In general, students reported large significant learning gains immediately and two-weeks after their CBEP experience. The learning gains in relation to the CBEP involving liquid nitrogen remained stable after around two weeks but those for the participants of the CBEP involving liquid oxygen slightly waned. About 93% of the participants of the former and 88% of the latter reported cognitive test scores above pretest level around two weeks after their respective CBEP experience. Greater learning gains due to participation in either CBEP were recorded for EM1 than for EM2 students. CBEPs did not have any differential impact on the learning gains of boys and girls.
Regardless of gender and stream, CBEPs produced fairly significant improvements in the attitudes towards science of the participants, specifically in relation to enjoyment of science and motivation to pursue science careers; however, no significant change was detected in the participants' perceptions of the social implications of science. Although satistical tests revealed that the retention of the said attitudinal gains did not occur for most if the students who took retention test, 13 to 20% of such students were found with at least a three-point improvement in scores in the given attitude areas. A substantial proportion of the participants shifted from negative or neutral responses to positive responses for at least two items in both enjoyment of science and career preference subscales two weeks after participating in CBEP. The contents of such items point to the possible "ripple effects" of CEBPs in the participants' future activities that could eventually lead to better achievement and more stable attitude change.
Learning gains derived from CBEPs were found to be basically determined by academic ability while attitudinal gains were predominantly influenced by initial attitude towards science. EM1 students have greater propensity to learn more from CBEPs than EM2 students. These who have initially more positively attitude towards science tend to maintain or improve such level of attitude after experiencing CBEPs. Gender did not have any significant in determining the cognitive and affective benefits that students derived from CBEPs.
Additionally , positive association bewteen post-CBEP attitude towards science and learning of cryogenics-related concepts was detected. The causal direction of the association appears to be from attitude towards cognitive: meaning positive attitude leads to greater learning gains and not the other way around.
At least 92% of the subjects liked the CBEPs covered in this study and expressed willingness to attend similar programmes in the future. The students expressed recognition of both entertainment and educational value of the programmes. The CBEPs appeared slightly more appealing for females than males for EM1 than EM2 subjects of the study. The complexity of the topic and the degree of students participation are two factors that are of importance in relation to the likeability of a particular CBEP.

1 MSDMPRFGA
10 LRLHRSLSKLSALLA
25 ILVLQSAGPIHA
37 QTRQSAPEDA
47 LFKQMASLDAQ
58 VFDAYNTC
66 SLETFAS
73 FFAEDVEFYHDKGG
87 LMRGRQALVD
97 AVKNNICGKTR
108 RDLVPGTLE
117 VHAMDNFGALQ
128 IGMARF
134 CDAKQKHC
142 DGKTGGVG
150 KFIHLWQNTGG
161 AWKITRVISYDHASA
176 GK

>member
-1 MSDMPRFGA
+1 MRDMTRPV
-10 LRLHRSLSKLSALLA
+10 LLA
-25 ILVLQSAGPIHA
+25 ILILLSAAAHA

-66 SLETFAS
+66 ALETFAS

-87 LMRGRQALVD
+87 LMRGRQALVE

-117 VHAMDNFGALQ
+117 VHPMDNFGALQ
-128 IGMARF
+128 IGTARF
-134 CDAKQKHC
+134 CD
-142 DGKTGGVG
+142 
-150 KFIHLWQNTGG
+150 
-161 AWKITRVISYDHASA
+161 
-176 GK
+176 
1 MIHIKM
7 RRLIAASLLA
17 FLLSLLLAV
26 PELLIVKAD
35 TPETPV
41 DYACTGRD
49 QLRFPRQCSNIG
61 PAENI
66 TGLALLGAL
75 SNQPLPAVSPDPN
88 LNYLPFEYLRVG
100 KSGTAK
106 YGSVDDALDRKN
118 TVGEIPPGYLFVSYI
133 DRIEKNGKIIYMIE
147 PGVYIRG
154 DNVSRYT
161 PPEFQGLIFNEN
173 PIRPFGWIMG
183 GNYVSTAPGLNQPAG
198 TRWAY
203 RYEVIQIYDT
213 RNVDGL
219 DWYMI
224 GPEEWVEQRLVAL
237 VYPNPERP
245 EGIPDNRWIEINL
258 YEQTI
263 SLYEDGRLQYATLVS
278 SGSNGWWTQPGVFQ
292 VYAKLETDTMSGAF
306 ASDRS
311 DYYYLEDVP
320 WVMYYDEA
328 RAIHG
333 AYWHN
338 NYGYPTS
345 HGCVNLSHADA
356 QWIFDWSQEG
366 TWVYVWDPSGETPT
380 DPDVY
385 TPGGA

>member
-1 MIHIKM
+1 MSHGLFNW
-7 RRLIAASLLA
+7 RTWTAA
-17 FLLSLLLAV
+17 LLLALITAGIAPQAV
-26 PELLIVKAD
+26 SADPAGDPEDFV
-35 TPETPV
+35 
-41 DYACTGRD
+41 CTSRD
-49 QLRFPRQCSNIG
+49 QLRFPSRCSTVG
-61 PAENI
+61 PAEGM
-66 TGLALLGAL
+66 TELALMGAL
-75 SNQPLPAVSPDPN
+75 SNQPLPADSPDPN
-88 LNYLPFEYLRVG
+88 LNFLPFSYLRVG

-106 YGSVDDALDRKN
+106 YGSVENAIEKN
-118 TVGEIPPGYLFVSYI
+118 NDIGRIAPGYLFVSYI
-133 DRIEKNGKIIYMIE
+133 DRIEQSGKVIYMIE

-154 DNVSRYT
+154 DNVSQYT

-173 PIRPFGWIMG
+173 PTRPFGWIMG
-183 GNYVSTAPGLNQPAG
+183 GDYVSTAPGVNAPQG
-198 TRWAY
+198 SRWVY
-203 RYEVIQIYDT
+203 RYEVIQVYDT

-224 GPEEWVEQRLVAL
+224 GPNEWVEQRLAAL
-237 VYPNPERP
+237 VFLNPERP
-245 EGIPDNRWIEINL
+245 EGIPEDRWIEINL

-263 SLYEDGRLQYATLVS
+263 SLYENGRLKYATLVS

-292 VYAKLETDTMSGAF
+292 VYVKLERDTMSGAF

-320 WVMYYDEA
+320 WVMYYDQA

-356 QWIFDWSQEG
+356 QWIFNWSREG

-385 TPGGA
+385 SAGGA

This study served as an appraisal of Snow City's CBEPs, as well as a pioneering work on the evaluation of cryogenics-based programmes. Its results have provided empirical evidence that Snow City can be venue for a novel learning experience that can generate positive cognitive and effective impact on students. The findings of this study have shown that CBEPs can benefit the majority of its participants, at least for upper primary students, regardless of gender and academics ability.
- PublicationOpen AccessMeasuring and nurturing teamwork competency through a computer-supported creative collaborative problem-solving programme.
- PublicationOpen AccessAttitudes towards science of gifted and non-gifted upper primary students(2004-11)
;Subramaniam, R. (Ramanathan)The attitudes towards science of gifted as compared to mainstream students have not yet been explored in the Singapore context. As attitudes towards science are very much associated with achievement and future decisions on the part of the students, and particularly useful in conceptualizing innovations for teachers and curriculum developers, this investigation was undertaken to determine whether differences in such attitudes exists between gifted and non-gifted students (divided into EMI and EM2 streams) and between boys and girls. A total of 653 upper primary students from co-educational government and government-aided schools were involved in this study. The attitude subscales included were enjoyment of science, appreciation of the social implications of science and preference for science careers. Using multivariate analysis of variance (MANOVA), it was found that gender and ability had significant effects on all the three attitude subscales, but gender and ability interaction was significant only on the firi;t two subscales. Boys, in general, had more positive views about science than girls. Overall, the gifted and EM 1 students had comparable attitudes towards science; both of them consistently showed more positive attitudes than EM2 students. Such general findings were also mirrored in career preference subscale results. Gifted and EM1 boys viewed science as more enjoyable and as having more importance in society than EM2 students. Girls from different ability groups had similar views on enjoyment of science, but differences on perceptions of the social implications of science were prominent among EM 1 and EM2 girls. 147 213